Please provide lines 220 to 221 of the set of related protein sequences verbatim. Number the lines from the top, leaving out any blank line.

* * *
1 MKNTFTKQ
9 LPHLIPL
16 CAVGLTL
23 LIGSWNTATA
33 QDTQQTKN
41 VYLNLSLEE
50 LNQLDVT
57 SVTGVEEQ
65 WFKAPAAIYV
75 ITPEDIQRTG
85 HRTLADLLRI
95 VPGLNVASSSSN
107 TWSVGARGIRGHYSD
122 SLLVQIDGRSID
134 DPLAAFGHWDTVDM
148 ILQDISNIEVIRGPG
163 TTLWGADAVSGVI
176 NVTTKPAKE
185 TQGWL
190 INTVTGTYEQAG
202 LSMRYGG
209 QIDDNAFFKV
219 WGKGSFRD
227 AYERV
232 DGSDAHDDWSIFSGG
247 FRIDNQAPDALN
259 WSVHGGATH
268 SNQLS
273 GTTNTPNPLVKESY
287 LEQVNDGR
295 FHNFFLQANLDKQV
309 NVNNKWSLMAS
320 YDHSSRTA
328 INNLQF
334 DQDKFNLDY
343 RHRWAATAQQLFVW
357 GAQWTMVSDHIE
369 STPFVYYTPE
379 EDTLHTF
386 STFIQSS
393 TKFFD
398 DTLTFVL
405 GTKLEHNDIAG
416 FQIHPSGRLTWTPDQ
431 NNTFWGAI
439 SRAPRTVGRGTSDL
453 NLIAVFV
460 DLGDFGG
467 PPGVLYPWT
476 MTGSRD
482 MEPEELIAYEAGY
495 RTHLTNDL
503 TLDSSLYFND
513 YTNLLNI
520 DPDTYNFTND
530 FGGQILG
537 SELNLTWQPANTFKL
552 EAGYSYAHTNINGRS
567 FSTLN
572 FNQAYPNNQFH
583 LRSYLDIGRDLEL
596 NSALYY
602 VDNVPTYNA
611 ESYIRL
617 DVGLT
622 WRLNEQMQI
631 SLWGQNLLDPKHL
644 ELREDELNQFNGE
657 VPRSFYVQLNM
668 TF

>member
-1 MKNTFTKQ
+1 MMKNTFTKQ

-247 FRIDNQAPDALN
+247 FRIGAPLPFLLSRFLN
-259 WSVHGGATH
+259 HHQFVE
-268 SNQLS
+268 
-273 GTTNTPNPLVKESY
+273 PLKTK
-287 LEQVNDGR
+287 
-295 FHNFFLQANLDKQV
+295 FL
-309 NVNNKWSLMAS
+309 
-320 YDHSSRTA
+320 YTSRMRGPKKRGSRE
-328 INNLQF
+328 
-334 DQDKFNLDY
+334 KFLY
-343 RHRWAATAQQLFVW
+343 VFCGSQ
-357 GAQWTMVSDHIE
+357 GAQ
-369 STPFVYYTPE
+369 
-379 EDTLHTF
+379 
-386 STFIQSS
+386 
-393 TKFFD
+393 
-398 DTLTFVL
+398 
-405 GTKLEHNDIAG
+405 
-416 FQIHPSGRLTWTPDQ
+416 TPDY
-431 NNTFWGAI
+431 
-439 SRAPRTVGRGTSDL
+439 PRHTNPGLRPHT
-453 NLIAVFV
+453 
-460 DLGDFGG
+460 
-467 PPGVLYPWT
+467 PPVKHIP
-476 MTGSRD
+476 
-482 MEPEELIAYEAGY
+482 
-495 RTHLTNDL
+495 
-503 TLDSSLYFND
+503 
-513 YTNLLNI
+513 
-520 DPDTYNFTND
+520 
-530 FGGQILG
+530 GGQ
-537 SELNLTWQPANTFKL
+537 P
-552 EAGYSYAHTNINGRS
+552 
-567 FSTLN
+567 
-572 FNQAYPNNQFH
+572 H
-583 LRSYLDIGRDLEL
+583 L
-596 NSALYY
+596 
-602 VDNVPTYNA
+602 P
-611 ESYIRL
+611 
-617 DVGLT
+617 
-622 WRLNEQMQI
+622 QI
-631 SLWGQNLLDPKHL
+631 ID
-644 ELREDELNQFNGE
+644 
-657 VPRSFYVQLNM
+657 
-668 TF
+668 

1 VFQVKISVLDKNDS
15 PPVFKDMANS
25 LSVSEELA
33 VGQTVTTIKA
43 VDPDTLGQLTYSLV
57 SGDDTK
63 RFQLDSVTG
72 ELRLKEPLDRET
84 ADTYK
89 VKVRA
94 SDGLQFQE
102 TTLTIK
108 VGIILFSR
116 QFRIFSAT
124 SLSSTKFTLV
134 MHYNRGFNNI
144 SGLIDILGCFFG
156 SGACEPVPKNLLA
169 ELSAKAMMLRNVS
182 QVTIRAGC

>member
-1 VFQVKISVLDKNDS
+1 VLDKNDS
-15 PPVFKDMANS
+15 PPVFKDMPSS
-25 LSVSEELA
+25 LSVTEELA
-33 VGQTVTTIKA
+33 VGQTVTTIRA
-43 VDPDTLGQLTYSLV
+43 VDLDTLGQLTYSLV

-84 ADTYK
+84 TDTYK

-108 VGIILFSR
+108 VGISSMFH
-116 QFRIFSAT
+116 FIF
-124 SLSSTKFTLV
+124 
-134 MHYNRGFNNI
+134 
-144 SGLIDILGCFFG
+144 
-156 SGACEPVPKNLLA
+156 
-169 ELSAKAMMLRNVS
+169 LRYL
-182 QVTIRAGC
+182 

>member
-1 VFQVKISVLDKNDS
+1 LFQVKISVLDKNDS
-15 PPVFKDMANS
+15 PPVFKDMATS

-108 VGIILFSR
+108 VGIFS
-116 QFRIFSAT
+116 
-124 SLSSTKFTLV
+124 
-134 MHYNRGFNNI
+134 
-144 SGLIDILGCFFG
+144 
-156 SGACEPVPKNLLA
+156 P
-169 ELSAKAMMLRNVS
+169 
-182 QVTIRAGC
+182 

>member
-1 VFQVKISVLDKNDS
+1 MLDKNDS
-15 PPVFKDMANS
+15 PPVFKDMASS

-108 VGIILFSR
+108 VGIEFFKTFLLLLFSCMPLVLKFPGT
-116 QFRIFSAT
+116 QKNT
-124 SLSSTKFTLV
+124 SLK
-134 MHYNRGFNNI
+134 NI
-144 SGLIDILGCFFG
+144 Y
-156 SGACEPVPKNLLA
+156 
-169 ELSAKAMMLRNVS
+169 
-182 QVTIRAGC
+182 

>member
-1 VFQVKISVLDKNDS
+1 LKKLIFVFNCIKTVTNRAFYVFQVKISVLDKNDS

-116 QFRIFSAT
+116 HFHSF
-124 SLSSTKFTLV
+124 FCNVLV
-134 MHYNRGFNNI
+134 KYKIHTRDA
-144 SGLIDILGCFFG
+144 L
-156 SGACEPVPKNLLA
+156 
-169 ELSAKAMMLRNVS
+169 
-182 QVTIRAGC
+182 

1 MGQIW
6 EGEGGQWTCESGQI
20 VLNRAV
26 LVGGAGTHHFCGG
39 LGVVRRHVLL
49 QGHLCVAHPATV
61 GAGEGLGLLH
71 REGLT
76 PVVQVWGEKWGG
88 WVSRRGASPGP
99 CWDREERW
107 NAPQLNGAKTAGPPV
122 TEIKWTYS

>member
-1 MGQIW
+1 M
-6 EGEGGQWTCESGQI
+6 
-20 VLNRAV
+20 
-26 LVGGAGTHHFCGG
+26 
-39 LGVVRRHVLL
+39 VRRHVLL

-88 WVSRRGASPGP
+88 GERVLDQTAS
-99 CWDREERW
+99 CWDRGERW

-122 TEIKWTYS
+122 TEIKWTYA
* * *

-116 QFRIFSAT
+116 